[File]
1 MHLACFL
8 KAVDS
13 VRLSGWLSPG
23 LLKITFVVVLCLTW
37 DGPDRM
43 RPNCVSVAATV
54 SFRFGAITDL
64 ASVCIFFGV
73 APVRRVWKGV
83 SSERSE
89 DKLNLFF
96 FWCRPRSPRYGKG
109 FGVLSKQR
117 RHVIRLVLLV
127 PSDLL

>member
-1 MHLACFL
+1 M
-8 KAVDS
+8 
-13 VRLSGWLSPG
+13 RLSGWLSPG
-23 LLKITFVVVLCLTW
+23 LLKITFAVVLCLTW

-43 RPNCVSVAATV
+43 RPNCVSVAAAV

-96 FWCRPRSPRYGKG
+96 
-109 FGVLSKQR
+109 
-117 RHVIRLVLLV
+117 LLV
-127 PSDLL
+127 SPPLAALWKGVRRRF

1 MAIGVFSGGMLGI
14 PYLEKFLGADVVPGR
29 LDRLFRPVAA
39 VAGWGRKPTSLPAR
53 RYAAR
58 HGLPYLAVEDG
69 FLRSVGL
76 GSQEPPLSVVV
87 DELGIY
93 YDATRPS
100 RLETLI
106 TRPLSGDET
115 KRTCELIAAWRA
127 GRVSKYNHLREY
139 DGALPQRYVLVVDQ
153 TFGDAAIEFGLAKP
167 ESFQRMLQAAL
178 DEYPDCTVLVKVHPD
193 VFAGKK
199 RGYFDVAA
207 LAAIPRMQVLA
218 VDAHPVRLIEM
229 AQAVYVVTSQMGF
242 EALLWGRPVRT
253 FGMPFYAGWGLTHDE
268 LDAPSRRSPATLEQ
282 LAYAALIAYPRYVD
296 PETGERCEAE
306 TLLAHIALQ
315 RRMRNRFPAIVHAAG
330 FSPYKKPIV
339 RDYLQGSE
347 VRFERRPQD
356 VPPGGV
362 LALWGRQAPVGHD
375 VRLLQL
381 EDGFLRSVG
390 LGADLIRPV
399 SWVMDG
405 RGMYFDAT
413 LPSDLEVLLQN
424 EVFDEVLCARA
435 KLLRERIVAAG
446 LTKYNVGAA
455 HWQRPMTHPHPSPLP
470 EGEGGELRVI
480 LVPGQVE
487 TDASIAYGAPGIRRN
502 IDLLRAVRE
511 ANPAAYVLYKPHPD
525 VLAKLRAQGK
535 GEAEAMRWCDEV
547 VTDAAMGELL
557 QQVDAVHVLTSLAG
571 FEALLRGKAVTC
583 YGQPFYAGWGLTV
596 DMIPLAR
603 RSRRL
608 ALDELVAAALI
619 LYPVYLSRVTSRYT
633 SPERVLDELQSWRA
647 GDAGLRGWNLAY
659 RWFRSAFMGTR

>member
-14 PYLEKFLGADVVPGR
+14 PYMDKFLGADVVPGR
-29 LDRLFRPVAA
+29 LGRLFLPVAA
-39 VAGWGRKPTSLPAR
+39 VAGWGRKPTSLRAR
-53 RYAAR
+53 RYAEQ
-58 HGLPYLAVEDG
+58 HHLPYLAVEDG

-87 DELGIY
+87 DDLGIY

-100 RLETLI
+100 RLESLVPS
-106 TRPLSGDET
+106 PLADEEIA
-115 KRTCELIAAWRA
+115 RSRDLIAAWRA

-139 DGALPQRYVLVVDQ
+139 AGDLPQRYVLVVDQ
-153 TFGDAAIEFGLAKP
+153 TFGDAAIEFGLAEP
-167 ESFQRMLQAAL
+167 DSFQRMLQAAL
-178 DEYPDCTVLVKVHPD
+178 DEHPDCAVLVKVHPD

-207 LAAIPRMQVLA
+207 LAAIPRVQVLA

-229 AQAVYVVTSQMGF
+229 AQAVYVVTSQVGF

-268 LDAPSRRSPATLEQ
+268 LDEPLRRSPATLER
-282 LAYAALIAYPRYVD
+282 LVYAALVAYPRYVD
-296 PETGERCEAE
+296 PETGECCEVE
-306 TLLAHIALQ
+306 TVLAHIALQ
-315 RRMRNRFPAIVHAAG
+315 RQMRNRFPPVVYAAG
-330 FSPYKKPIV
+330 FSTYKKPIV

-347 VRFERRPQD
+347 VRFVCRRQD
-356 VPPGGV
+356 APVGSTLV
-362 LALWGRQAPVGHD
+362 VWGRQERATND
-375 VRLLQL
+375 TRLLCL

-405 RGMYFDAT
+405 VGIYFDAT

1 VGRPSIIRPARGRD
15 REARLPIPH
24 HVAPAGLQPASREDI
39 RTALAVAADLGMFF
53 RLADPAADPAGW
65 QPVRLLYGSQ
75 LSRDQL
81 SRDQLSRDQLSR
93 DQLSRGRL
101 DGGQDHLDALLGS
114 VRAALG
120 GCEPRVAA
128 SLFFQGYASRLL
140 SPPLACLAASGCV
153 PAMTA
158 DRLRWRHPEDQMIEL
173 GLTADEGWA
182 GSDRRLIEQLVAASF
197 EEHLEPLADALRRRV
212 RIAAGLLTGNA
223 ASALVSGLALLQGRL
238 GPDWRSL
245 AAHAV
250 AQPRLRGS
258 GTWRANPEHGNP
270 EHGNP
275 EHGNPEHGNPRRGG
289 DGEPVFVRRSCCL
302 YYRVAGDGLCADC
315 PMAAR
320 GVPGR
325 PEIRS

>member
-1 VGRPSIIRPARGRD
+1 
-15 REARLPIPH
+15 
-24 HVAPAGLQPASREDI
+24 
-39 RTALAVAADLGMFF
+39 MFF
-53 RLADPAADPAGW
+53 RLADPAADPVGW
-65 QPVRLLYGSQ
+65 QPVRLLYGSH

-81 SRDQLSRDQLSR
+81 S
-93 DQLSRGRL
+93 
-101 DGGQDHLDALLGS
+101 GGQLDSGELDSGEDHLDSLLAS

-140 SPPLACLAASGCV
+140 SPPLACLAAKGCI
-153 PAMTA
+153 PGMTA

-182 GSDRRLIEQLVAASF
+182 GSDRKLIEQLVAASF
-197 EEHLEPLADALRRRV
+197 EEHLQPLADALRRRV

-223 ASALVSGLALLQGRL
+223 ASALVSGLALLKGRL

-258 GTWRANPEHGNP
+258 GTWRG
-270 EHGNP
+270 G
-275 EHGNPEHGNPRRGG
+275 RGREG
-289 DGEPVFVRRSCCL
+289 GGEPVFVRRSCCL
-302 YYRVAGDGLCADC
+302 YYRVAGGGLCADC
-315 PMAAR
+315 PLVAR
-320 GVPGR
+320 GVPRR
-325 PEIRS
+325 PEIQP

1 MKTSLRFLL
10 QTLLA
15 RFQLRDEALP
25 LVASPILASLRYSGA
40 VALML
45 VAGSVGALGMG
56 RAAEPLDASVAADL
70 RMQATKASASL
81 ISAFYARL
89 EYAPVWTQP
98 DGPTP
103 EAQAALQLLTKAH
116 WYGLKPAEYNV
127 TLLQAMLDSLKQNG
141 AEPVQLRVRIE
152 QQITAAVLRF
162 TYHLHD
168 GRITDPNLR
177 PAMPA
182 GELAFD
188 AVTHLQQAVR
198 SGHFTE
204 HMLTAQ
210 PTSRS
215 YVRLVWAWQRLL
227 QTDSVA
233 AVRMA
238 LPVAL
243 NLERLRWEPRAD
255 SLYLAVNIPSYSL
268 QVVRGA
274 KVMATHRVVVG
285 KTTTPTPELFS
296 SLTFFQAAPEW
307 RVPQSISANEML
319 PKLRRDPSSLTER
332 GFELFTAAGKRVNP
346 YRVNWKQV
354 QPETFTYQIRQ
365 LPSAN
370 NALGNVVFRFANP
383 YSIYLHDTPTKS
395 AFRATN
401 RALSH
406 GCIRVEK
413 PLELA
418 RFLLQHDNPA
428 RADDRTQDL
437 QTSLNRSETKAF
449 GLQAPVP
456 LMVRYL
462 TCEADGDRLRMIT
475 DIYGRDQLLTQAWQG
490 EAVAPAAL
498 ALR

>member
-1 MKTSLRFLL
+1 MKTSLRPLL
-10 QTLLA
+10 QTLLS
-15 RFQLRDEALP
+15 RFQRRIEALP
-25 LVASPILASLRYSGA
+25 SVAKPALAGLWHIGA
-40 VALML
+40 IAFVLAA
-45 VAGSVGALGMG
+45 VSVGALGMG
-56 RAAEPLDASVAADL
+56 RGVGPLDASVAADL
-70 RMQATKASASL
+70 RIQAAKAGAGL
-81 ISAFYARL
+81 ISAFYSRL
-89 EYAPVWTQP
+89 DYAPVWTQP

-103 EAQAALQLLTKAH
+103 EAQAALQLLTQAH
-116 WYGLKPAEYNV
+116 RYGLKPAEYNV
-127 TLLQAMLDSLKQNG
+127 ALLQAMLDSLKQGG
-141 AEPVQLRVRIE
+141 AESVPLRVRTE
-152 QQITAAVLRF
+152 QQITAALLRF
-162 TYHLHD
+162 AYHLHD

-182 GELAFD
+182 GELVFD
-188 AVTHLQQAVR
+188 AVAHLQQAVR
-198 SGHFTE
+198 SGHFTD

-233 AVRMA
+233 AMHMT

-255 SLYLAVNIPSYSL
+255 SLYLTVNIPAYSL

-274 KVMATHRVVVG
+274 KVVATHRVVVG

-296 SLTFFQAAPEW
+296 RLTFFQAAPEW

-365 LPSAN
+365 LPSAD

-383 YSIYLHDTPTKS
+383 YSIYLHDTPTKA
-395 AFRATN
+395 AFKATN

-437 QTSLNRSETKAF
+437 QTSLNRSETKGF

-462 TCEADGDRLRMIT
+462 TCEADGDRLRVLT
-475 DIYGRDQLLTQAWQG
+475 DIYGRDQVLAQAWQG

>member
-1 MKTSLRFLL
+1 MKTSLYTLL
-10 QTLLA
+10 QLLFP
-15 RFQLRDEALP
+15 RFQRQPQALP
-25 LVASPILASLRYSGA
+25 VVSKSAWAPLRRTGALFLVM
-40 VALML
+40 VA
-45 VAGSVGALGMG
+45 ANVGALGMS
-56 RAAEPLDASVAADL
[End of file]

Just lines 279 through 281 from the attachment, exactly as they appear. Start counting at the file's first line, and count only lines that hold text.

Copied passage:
462 TCEADGDRLRMIT
475 DIYGRDQLLTQAWQG
490 EAVAPAAL